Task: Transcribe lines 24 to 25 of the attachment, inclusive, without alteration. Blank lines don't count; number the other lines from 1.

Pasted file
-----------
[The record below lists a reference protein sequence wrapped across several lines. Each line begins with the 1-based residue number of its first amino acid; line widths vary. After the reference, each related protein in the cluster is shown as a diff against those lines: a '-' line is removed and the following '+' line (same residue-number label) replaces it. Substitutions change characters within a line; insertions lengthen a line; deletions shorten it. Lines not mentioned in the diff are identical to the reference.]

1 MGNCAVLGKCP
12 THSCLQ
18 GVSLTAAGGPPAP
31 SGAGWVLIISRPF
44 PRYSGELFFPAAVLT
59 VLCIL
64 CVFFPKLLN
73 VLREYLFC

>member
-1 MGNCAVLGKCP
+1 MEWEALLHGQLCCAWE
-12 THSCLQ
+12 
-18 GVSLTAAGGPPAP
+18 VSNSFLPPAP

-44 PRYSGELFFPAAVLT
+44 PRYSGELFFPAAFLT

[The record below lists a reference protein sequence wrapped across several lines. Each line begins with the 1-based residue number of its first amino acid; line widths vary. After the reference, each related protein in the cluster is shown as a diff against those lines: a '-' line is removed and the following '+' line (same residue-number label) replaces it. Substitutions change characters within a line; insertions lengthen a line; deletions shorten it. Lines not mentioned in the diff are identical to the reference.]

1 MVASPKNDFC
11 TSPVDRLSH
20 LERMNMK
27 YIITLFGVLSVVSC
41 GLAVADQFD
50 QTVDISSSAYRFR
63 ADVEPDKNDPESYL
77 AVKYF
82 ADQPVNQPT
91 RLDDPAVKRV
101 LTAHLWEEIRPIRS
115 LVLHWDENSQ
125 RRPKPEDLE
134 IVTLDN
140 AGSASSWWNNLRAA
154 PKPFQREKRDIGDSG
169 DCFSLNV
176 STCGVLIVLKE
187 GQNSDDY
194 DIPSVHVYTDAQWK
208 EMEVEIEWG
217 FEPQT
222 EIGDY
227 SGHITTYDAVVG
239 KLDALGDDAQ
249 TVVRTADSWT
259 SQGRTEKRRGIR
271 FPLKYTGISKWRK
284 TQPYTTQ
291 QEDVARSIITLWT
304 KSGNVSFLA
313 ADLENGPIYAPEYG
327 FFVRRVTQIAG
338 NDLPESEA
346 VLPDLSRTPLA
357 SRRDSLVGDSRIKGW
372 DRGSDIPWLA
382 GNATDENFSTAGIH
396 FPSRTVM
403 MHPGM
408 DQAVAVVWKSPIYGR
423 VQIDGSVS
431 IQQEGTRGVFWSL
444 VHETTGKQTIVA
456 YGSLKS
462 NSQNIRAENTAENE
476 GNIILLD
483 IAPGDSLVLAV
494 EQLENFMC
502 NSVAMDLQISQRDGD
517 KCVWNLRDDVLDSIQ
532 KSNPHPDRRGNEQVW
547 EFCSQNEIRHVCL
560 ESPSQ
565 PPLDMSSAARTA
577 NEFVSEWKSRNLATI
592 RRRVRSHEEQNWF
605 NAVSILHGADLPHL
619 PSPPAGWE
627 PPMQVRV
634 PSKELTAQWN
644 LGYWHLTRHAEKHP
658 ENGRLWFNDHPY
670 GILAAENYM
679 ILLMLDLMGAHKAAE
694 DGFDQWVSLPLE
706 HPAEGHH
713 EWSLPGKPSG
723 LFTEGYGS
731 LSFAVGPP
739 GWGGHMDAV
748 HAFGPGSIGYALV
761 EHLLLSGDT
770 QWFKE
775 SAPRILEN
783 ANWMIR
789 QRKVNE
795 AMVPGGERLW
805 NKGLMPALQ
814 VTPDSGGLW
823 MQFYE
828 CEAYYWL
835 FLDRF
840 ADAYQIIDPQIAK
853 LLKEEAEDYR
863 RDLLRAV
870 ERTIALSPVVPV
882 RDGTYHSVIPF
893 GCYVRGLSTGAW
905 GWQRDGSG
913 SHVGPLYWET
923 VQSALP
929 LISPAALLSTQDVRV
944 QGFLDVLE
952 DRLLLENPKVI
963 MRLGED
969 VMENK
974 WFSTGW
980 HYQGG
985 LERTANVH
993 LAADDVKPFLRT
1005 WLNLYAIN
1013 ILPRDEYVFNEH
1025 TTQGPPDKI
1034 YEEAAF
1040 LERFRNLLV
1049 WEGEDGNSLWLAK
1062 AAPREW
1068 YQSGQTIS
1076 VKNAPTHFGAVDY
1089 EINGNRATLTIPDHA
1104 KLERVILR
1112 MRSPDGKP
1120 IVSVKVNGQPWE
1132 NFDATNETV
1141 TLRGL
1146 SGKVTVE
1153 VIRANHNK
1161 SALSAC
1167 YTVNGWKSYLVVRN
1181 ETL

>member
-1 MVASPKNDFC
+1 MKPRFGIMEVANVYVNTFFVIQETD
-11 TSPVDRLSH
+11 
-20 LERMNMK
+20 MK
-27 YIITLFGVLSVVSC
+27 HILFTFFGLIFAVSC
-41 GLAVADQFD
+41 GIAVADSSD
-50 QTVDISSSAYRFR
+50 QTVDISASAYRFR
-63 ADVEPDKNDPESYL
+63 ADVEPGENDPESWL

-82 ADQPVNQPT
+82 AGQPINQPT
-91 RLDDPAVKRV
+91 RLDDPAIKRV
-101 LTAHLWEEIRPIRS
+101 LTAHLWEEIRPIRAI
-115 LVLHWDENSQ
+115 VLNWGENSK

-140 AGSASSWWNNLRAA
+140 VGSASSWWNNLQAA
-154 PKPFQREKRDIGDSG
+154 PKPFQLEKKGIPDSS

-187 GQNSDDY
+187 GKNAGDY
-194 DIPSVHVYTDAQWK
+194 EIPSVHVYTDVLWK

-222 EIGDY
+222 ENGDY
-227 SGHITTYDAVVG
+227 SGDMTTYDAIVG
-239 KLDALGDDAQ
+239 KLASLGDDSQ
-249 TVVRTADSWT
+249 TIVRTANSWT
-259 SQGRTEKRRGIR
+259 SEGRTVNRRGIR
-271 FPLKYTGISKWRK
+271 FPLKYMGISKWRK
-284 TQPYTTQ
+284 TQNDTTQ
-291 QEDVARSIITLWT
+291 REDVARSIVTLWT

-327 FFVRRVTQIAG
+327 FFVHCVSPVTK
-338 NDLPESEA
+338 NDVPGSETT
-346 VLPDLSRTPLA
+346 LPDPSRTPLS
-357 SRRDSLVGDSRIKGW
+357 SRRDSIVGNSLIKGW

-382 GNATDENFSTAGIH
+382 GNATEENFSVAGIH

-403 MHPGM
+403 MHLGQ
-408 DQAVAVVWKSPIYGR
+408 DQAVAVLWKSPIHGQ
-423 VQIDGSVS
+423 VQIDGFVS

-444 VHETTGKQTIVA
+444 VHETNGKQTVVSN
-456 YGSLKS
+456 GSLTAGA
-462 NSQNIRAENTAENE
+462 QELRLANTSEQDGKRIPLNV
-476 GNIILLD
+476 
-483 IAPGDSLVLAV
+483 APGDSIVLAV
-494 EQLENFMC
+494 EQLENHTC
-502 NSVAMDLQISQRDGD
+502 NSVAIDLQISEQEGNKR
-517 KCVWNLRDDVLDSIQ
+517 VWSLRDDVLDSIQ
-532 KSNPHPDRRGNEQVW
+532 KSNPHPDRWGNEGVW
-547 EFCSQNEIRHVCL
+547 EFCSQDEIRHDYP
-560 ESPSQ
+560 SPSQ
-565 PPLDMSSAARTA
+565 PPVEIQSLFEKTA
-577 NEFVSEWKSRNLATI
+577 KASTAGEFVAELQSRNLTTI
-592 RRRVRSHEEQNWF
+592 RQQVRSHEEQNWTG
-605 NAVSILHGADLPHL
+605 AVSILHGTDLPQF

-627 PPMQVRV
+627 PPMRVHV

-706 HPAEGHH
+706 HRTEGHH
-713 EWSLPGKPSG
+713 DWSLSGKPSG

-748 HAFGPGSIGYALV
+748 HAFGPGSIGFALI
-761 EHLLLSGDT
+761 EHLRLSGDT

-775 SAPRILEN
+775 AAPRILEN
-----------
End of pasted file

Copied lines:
41 GLAVADQFD
50 QTVDISSSAYRFR